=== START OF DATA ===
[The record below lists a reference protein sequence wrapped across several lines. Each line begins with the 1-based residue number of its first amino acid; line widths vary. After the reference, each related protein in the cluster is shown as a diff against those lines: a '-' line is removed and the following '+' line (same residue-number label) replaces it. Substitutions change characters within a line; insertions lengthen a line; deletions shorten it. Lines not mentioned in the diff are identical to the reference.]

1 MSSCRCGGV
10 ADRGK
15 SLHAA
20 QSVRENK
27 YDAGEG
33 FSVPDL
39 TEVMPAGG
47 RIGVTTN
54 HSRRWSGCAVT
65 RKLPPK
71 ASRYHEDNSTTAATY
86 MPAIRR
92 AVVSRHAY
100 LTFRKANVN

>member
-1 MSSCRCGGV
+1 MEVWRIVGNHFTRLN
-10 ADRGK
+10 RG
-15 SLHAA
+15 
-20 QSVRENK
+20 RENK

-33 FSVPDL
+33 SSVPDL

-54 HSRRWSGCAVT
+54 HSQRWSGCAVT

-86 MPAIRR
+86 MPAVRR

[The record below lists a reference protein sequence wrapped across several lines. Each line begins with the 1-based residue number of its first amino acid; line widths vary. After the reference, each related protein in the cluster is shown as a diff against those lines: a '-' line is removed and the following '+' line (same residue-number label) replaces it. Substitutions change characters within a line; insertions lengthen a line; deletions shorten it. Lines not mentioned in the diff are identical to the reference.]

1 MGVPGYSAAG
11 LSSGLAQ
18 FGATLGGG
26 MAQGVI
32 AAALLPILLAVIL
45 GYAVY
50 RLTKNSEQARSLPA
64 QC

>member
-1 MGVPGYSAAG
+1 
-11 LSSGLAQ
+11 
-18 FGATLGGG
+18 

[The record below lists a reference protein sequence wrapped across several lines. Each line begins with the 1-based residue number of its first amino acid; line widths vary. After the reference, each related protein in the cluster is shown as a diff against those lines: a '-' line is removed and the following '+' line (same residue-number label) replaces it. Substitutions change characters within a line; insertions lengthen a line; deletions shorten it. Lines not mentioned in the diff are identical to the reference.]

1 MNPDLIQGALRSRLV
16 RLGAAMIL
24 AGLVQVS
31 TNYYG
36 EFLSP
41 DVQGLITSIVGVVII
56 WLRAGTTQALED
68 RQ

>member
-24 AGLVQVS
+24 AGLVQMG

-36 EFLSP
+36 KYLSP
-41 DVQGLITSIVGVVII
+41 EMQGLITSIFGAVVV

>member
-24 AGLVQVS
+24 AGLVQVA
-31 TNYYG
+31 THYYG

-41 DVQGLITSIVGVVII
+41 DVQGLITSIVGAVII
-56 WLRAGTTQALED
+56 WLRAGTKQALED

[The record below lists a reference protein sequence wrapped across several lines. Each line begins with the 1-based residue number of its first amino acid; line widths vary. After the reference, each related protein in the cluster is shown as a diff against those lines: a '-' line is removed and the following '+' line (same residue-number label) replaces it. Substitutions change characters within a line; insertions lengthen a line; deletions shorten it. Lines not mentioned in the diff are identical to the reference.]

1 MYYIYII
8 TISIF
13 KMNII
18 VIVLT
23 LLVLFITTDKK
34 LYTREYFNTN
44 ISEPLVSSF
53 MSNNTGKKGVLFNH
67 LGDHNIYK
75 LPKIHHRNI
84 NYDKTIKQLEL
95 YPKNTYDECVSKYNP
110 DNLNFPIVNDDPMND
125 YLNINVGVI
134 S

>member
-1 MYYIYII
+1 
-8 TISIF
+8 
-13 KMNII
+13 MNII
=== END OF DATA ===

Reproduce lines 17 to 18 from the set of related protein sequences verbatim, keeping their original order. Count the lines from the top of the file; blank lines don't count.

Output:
-1 MSSCRCGGV
+1 MEVWRIVGNHFTRLN